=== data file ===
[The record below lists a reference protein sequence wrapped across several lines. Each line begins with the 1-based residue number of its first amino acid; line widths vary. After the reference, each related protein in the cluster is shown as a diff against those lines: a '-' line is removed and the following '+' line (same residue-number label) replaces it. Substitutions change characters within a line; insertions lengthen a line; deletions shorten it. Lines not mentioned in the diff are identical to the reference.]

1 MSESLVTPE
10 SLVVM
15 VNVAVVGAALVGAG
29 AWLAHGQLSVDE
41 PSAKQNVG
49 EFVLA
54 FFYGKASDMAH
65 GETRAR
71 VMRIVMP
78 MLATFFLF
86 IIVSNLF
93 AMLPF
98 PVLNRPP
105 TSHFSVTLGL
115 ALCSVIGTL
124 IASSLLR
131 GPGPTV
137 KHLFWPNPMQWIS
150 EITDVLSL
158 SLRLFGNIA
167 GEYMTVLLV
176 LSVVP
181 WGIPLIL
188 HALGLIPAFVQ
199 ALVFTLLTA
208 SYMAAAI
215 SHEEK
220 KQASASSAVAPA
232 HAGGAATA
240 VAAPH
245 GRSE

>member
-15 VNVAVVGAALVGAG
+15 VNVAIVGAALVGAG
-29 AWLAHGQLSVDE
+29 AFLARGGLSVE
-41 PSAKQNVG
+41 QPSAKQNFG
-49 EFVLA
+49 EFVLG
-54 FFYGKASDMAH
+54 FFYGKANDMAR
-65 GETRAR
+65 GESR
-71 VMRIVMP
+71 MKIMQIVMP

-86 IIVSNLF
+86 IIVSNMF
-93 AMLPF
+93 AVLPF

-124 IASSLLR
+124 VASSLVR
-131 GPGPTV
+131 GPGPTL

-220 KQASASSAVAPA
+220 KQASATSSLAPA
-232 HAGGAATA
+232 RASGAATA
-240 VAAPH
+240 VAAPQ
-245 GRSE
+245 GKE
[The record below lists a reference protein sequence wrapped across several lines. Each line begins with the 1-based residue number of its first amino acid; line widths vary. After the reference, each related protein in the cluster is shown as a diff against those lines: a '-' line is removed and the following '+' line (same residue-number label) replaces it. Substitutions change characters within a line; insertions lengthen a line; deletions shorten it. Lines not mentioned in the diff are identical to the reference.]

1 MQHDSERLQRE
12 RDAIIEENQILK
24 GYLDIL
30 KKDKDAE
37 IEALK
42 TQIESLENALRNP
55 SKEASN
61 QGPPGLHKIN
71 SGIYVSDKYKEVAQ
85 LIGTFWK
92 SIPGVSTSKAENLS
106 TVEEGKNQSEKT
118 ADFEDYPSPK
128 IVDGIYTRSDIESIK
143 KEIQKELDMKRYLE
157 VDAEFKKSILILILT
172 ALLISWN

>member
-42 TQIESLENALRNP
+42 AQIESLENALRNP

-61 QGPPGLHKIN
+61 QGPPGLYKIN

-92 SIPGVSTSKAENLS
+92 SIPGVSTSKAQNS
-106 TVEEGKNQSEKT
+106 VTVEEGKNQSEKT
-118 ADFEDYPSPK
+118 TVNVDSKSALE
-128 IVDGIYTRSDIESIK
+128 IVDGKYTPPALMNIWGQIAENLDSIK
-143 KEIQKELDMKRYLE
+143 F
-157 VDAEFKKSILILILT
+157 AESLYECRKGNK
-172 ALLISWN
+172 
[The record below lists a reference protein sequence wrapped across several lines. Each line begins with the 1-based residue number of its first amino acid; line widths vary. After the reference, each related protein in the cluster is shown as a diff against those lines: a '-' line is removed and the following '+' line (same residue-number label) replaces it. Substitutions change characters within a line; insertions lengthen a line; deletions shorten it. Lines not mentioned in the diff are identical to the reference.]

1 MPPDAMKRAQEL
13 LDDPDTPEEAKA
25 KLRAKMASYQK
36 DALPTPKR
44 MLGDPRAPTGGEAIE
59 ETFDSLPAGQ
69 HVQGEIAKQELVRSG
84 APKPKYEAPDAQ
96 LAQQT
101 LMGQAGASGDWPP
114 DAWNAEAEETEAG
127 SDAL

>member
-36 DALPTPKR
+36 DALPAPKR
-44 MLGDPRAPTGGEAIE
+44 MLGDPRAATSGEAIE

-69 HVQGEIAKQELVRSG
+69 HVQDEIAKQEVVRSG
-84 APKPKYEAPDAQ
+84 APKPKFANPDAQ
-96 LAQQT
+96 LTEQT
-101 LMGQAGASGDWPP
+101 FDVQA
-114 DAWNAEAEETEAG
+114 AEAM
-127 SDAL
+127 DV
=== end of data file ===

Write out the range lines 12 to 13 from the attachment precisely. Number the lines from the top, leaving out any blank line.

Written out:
86 IIVSNLF
93 AMLPF